In order to preserve the quality of life of residents of northern Lima, innovators decided to examine new means for providing access to potable water, an environmentally sound sewage system, and healthy disposal of solid waste. Additional goals of the Environmental Improvement project included generation of citizen participation and co-responsibility along with government groups for new public works projects, and development of technical, administrative, economic, and financial capacity amongst the locality’s marginalized and impoverished residents. The project implemented a new initiative for managing water and resources with the integrated participation of Peru’s state water company SEDAPAL, the Association for Social Promotion and Development (ADPES), the Municipality, and the citizenry and their respective communal organizations.
One of the most important results of the work undertaken by this project was development of new modes of cooperation between the city’s leaders and its citizenry. By mobilizing the community for active participation, the city was also able to outsource ditch-digging work to the beneficiaries of the project, allowing the dual use of city funds for poverty alleviation and for construction of new sanitation facilities.
The first stage of the project began in April 2004 with the formation of a strategic partnership with the Association of Social Promotion and Development to approve the proposed cleaning projects. In July 2004, a publicity campaign began to inform the populace of this joint governmental and non-governmental project. In January 2005, construction began on a solid waste disposal system and new filters to improve the quality of available water. During this construction, an Environmental School was created to educate local families about their local environment and the city’s projects to create green areas in these marginal, poor neighborhoods.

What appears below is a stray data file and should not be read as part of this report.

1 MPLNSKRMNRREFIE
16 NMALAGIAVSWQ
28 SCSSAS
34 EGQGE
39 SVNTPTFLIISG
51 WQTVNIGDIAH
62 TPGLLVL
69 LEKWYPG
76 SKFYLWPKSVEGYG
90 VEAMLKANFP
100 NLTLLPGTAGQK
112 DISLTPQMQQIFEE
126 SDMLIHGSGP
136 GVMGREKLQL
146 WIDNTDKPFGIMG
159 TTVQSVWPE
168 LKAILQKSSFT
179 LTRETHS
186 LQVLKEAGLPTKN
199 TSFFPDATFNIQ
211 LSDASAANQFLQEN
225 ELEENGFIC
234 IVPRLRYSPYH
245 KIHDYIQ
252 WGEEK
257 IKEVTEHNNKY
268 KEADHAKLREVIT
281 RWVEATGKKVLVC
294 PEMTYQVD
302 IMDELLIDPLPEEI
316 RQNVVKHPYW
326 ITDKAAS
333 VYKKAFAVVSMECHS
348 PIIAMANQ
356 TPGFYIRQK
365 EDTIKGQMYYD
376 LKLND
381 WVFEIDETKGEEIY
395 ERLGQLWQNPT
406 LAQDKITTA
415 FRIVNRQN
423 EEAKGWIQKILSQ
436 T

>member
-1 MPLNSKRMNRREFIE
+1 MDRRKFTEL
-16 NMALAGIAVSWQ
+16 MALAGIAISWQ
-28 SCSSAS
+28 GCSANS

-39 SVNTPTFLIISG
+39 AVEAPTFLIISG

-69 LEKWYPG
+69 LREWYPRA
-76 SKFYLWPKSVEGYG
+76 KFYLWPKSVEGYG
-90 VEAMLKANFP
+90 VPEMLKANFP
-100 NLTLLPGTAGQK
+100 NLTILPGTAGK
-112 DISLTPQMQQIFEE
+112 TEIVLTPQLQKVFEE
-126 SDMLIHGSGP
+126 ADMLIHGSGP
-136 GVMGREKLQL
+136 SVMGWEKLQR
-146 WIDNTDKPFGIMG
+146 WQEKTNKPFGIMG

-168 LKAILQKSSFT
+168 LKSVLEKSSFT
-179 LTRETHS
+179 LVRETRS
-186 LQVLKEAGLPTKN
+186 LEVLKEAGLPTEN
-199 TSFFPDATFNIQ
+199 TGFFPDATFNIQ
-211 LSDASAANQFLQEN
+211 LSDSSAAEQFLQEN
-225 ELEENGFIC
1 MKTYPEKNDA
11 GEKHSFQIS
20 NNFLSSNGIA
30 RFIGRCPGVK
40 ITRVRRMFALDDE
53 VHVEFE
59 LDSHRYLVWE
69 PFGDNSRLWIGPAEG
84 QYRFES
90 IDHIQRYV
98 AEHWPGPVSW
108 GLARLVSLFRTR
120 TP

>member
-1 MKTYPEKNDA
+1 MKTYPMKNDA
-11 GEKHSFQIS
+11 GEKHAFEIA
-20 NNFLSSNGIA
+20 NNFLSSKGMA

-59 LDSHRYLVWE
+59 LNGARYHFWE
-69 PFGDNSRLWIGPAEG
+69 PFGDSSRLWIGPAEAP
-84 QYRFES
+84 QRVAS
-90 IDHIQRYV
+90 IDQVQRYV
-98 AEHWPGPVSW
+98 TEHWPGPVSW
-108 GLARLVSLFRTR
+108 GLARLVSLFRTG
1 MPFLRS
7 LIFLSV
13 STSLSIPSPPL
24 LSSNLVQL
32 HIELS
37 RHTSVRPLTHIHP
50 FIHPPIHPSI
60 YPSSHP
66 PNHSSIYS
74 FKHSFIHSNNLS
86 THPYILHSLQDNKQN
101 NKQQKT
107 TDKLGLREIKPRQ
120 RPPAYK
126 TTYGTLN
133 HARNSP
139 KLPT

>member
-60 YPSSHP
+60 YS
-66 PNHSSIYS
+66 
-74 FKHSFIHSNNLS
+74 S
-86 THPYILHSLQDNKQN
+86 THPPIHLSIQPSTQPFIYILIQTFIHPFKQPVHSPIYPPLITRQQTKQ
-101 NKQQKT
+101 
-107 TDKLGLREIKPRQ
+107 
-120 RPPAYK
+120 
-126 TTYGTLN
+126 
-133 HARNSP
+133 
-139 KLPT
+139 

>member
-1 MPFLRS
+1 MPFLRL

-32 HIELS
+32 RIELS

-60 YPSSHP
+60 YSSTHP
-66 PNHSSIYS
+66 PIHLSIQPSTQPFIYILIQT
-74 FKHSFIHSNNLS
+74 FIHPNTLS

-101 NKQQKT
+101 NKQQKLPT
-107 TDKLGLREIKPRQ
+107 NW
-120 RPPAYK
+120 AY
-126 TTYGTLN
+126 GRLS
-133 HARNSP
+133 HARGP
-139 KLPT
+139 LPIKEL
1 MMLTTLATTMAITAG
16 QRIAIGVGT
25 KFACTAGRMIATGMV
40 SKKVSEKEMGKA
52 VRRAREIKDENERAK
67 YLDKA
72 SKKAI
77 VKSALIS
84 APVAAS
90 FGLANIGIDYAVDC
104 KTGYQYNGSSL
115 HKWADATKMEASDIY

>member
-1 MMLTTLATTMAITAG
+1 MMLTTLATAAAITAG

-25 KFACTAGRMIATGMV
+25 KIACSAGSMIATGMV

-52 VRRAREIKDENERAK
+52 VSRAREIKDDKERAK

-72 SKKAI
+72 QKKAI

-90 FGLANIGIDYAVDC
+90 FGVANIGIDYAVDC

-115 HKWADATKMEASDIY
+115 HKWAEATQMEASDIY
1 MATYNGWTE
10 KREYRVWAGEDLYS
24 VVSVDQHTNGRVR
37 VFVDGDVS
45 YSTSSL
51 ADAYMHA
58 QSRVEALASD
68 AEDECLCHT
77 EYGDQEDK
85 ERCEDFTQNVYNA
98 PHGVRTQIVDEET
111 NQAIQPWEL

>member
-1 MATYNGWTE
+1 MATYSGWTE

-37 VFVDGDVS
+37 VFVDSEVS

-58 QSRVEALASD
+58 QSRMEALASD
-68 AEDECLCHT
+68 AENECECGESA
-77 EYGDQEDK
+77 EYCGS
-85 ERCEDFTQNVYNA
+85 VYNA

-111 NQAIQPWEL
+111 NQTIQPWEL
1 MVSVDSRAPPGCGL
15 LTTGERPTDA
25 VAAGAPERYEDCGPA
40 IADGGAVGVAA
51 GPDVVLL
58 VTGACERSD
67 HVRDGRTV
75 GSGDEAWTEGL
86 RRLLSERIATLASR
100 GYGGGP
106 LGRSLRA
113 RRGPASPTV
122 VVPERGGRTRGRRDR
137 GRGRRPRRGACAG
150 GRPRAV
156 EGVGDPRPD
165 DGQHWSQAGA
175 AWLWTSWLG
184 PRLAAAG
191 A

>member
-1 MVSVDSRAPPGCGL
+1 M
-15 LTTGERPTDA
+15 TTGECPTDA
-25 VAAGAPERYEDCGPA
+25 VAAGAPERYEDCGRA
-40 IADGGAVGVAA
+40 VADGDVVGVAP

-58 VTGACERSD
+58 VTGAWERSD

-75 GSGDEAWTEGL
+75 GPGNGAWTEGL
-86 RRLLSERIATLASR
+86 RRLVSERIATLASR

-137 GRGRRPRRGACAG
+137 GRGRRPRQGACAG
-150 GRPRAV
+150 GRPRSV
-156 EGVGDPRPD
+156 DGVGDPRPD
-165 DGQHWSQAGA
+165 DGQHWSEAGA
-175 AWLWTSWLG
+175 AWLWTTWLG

This project has provided a model for integrated and participatory innovation, particularly in the area of environmental cleanup of marginal zones. The city issued a decree to institutionalize proper handling of solid waste through unconventional new technologies; these legislative changes have also come about through opening communication channels between local government and civil society organizations.
By providing targeted funding to social organizations to take part in public works construction, the municipality has been able to encourage the growth of local leadership amongst the citizens of northern Lima. Shared responsibility for new sanitation works has not only generated participation in construction and use of new technologies, but has also established precedents for negotiation between the city and its residents on such diverse issues as the municipal budget and healthcare provisions.
The objective of this innovation was to improve the health of the environment in the north end of Lima, to develop and institutionalize technologies for maintaining sanitary conditions, and to build capacities amongst marginal populations to participate in government projects. It has been successful in generating a sense of ownership amongst the residents for their new environmental service provisions, including improved potable water access, sewage systems, and waste disposal units. This project has also produced a sense of citizenship and authority for community members in their dealings with the municipal government. Using this project as a model, the state government has also been able to plan similar environmental projects in other marginalized and threatened regions of the area.